Right-Sided Infective Endocarditis
Right-Sided Infective Endocarditis
For a week, a 39-year-old woman with a history of intravenous heroin use had generalized pain, fever, chills, and a nonproductive cough. She rated the pain at 10 on a scale of 1 to 10; it was sharp, constant, and unrelieved by heroin. She also reported dyspnea at rest, pleuritic chest pain, and a 15-lb weight loss over the past month. She had no significant medical history or drug allergies, smoked a half pack of cigarettes per day, and denied alcohol use.
Temperature was 38.3°C (100.9°F); heart rate, 134 beats per minute; blood pressure, 165/112 mm Hg; respiration rate, 22 breaths per minute; and oxygen saturation, 89% while breathing room air. A grade 2/6 systolic murmur was loudest over the left fourth intercostal space. Other findings included jugular venous distention with a striking cardiovascular wave, a right ventricular lift, and a pulsatile liver. Rales and decreased breath sounds were noted bilaterally. The abdomen was soft and diffusely tender; bowel sounds were normal. There was no pitting edema of the lower extremities.
The white blood cell count was 28,600/µL, with 13% bands. Abnormal laboratory values included sodium, 124 mEq/L; bicarbonate, 19 mEq/L; and creatinine, 4.1 mg/dL. Arterial blood gas levels on room air were pH, 7.35; PCO2, 39 mm Hg; PO2, 72 mm Hg; and bicarbonate, 22 mm Hg, which showed the patient had a mixed high anion gap metabolic acidosis and respiratory acidosis. Western blot analysis was negative for HIV; cardiac enzyme levels were normal. Three sets of blood cultures were positive for methicillin-sensitive Staphylococcus aureus (MSSA).
Christopher C. Brodkin, MD, of Chicago reports that a chest radiograph showed diffuse patchy infiltrates suggestive of septic emboli resulting from right-sided infective endocarditis (A). A chest CT scan revealed multiple cavitary septic emboli causing multilobar pneumonias (B). An echocardiogram demonstrated a large vegetation, a 1 3 1-cm, mobile echo density attached to the atrial surface of the tricuspid valve (red arrow), and severe tricuspid regurgitation with an estimated pulmonary artery pressure of 60 to 65 mm Hg (C).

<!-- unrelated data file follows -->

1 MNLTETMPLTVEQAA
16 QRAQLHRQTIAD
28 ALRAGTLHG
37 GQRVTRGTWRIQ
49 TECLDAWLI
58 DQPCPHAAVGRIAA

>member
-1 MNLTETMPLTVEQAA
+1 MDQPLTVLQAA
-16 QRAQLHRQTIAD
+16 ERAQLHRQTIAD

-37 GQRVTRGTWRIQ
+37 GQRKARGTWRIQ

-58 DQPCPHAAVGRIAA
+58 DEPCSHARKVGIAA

The incidence of right-sided infective endocarditis is 1% to 5% per year among injection drug users. Parenteral cocaine users are at highest risk. Up to 20% of hospitalizations for right-sided infective endocarditis involve injection drug users. The disease is responsible for 5% to 10% of all deaths among injection drug users.1
The tricuspid valve is affected in 70% of patients with right-sided endocarditis, followed by mitral and aortic valves in 20% to 30%. However, only 10% to 30% of affected injection drug users have underlying cardiac pathology.
Patients often present with septic pulmonary emboli. Symptoms include cough, fever, pleuritic chest pain, hemoptysis, and dyspnea. The tricuspid murmur is soft and frequently inaudible. Other findings may include splinter hemorrhages, Osler nodes, and Roth spots.
The initial diagnostic test is transthoracic echocardiography (TTE). Transesophageal echocardiography (TEE) is recommended when TTE results are nondiagnostic; TEE can detect tricuspid valve vegetations with 80% sensitivity.2 Based on the Duke diagnostic criteria, a positive echocardiogram in conjunction with 3 positive blood cultures establishes the diagnosis of infective endocarditis.1
In 60% to 70% of patients, blood cultures grow S aureus; the organisms are from skin flora and are usually methicillin-sensitive. Pseudomonas aeruginosa is often cultured in persons who abuse combination pentazocine and tripelennamine (T's and Blues).3